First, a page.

Presented By O'Reilly and Cloudera
December 5-6, 2016: Training
December 6–8, 2016: Tutorials & Conference

Finding profit in your organization's data exhaust

Cameron Turner (The Data Guild)
12:05pm–12:45pm Wednesday, December 7, 2016
Becoming a data-centric company
Location: 328/329 Level: Non-technical
Average rating: ****.
(4.00, 2 ratings)

Prerequisite Knowledge

  • A high-level understanding of data sources and applied data science in the business context

What you'll learn

  • Learn practical advice on and best practices for building and deploying systems to exploit existing data assets


Historically, the primary role of data in the industrial setting has been fault detection and diagnosis (FDD). Today, companies are increasingly looking to their datasets as valuable assets to influence their revenue and profit. The availability of always-on connectivity and low-cost sensing platforms, combined with new machine-learning and artificial intelligence capabilities, enables companies to transform previously low-valued records into a high-value resource. When combined with modern machine learning, these assets can immediately be combined to generate increased profits, higher savings, and new revenue sources.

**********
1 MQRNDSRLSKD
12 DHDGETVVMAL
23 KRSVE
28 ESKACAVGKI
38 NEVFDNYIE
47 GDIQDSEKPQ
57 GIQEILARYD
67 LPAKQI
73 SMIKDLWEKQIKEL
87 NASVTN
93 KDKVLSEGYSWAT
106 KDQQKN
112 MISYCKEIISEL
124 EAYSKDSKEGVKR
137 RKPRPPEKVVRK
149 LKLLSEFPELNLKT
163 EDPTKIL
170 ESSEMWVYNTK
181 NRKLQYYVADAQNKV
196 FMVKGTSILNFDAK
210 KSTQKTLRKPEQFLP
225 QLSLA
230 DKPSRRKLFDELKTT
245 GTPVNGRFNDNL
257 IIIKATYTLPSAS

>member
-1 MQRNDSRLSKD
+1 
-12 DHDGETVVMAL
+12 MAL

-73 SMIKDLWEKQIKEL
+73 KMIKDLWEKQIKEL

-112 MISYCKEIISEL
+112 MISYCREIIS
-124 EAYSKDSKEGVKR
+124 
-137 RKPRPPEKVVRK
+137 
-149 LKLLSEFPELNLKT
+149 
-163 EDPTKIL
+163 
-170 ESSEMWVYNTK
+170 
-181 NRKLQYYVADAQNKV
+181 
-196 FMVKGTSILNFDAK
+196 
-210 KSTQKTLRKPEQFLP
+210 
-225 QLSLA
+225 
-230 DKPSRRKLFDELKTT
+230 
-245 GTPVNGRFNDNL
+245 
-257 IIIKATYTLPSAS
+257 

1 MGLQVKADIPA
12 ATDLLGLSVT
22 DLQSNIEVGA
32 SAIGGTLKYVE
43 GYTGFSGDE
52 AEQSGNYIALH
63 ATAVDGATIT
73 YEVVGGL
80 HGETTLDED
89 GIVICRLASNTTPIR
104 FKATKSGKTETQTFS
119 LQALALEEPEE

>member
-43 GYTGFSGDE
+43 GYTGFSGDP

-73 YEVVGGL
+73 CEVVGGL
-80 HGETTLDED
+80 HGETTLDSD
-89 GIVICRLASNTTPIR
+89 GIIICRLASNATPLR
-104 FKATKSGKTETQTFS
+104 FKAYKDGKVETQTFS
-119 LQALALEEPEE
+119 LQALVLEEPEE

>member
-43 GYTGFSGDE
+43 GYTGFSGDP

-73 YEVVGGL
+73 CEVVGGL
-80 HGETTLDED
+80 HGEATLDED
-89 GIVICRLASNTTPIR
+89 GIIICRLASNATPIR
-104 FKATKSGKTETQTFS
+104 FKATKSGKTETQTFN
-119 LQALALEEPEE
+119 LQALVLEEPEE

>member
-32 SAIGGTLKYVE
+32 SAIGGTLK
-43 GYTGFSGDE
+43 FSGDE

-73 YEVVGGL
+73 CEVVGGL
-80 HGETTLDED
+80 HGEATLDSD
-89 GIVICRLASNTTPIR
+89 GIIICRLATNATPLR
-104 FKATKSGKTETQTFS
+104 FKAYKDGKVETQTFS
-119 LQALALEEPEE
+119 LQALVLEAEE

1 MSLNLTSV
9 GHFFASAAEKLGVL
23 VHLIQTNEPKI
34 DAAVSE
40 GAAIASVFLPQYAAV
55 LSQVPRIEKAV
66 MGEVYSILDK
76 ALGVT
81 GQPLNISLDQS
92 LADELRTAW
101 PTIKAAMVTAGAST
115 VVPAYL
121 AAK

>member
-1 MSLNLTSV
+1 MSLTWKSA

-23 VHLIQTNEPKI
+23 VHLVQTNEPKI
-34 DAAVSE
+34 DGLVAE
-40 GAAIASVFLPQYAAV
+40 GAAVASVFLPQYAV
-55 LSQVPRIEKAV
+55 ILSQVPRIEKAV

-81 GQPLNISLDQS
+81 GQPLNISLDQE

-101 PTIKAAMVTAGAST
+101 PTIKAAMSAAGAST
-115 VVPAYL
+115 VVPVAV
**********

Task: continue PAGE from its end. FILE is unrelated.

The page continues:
Drawing on concepts from his recent report, Finding Profit in Your Organization’s Data, Cameron Royce Turner shares examples of companies that are transforming data exhaust into data products with a demonstrable lift in revenue, savings, and new revenue and outlines best practices and pitfalls in using historical industrial data with modern machine-learning techniques.

Photo of Cameron Turner

Cameron Turner

The Data Guild

Combining an extensive background in product research, data analysis, program management, and software development, Cameron Turner cofounded the Data Guild in 2013. Previously, he founded ClickStream Technologies, which was acquired by Microsoft. While at Microsoft, Cameron managed the Windows Telemetry team, responsible for all inbound data for all Microsoft products and partners. He is an active member of and speaker at a number of Bay Area tech groups, including Churchill Club, SOFTECH, the Young CEOs Club, the CIO Roundtable, and BayCHI. Cameron holds a BA in architecture from Dartmouth College, an MBA from Oxford University, and an MS in statistics from Stanford University.